Laptop attachment syndrome

Since 1996 or 1997, my main work machine has been a laptop.

The one and only desktop machine I ever bought new was from Midwest Micro (I was one of the few who actually bought a machine with a 486DX4-75). Since then, I have rescued some from being discarded and built a collection of a few Frankenmachines, but I have done most of my work on laptops for the last 15 years.

Now, I have a confession to make.

My main laptop is more than five years old.

It was definitely not top of the line when I bought it.

True, in the intervening years, I put more memory in (2GB instead of 512MB), swapped the hard drive for a larger one (400GB instead of 100GB), and got an even chunkier battery (4.5 hours instead of 2 hours).

It’s no beauty, and definitely not a speed demon, and would not win any beauty contests.

But, it is set up the way I want it. My text editors, various programming language distributions, video editing tools, graphics tools, and LibreOffice work just the way I like them.

I can dual boot between ArchLinux and Windows XP. Wireless and graphics work well under Linux. I can roam between access points, USB devices automount correctly. There does not seem to be any more pain left to discover (oh, I forgot, I dare not hibernate the machine under ArchLinux, but suspend works fine).

I have it set up so that Cygwin Perl, ActiveState Perl, and Strawberry Perl all stay out of each other’s way. Ditto for the umpteen different versions of gcc I have on that machine.

The keyboard has good travel. I don’t have to look at it to type (never been much of a touch typist I am afraid, just 2-4 finger pecking. That’s still faster than I can think). More importantly, it has all the keys I need (take that MacBook) and even a microphone input jack (take another one, MacBook!). The touchpad has the right size and right amount of sensitivity. I would prefer a 1400x900 resolution, but 1280x800 works.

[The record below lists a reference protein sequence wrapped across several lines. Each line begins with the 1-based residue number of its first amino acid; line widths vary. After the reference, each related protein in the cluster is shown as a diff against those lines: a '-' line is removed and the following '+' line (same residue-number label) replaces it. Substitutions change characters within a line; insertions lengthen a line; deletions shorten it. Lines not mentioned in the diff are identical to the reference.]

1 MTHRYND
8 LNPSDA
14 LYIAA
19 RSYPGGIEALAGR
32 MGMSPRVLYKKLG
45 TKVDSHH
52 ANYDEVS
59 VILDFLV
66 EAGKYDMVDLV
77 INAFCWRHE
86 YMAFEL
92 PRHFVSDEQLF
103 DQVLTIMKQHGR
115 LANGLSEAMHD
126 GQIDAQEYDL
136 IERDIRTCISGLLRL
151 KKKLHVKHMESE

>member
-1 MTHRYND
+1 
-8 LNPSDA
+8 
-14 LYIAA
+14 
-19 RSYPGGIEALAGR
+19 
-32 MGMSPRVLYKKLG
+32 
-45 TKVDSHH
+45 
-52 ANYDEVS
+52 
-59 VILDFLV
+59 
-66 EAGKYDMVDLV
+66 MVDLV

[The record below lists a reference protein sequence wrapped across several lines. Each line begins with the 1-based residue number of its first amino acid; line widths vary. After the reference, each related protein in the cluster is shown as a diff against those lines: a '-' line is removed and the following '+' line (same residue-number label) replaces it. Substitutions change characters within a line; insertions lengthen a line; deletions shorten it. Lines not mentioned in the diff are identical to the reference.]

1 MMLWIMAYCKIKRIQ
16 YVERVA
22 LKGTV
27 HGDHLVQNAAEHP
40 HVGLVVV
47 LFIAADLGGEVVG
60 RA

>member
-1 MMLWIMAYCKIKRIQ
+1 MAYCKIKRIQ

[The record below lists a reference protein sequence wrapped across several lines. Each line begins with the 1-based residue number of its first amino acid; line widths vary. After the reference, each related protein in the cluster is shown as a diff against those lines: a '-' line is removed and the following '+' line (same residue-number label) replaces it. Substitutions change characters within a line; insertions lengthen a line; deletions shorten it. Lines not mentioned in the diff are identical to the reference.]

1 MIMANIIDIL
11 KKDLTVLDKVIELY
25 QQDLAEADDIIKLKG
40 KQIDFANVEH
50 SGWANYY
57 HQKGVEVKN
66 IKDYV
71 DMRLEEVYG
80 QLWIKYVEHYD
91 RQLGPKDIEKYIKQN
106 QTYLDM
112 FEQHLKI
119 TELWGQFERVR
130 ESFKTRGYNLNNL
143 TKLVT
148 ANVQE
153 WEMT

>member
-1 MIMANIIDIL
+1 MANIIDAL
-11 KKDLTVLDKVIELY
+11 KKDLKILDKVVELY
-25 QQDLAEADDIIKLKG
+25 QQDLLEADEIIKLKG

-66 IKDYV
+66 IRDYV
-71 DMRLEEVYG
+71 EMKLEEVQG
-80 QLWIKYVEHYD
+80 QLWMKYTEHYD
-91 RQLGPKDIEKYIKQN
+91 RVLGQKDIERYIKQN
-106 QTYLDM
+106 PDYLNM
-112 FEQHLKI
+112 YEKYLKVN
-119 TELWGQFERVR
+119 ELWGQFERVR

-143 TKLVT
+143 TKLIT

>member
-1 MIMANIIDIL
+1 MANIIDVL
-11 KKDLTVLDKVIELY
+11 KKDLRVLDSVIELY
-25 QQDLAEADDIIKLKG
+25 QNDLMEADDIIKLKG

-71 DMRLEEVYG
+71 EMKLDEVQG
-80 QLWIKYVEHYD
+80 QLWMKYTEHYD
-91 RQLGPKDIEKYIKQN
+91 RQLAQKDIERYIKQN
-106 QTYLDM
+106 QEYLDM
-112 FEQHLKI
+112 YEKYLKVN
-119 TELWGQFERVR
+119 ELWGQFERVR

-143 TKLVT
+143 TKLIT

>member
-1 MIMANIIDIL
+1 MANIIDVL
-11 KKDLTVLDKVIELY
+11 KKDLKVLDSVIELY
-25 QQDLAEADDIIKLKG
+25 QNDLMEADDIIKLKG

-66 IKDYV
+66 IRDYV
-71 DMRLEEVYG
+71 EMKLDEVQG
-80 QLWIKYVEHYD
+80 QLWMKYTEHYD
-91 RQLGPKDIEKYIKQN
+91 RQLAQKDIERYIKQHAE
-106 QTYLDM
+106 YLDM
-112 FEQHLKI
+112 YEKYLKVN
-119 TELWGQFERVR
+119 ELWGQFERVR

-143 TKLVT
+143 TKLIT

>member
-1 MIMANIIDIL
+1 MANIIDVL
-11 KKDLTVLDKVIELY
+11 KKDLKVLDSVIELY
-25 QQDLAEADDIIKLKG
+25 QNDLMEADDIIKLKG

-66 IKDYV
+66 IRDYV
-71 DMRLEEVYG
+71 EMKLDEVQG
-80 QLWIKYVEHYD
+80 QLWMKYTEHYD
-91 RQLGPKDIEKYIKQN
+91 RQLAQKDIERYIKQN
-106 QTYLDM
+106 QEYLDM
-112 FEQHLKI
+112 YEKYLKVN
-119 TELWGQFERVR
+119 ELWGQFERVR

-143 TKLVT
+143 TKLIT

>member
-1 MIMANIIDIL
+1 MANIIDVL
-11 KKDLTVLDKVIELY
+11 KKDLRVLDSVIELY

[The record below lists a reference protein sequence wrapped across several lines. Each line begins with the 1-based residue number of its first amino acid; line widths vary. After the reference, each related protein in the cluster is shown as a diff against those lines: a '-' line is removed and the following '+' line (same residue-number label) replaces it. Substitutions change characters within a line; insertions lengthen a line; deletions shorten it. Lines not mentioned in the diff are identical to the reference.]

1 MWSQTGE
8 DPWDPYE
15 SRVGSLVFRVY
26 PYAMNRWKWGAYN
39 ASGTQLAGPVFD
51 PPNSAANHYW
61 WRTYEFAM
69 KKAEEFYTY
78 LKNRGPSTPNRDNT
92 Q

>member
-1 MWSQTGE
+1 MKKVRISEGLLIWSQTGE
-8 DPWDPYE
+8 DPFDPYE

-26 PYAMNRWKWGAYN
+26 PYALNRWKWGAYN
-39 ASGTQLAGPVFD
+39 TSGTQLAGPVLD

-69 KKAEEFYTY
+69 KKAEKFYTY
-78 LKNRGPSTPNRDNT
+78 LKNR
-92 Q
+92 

It has a built in optical drive. More importantly, it has a built in modem which means I can fax from anywhere which came in extremely handy over the last few months.

While I also use a recent vintage MacBook Pro and a couple of Windows 7 64-bit laptops for various things, I always go back to my trusty Lenovo 3000 N100.

Did I mention, I don’t play any other games than Angry Birds for Chrome, Dogfight 2, and Doom?

I am beginning to think there is something wrong with me. After all, I must be able to find a laptop with a decent screen (no shiny, reflective panels for me), decent keyboard, decent touchpad that is also fast, has a huge hard drive, is quiet, does not generate much heat etc.

But, every time I get excited, I find some flaw with it.

I think I am suffering from laptop attachment syndrome.

PS: I will not touch Dell, HP, and Gateway laptops. And Macs will remain too annoying until Apple figure out that Page Up and Page Down keys are indeed necessary.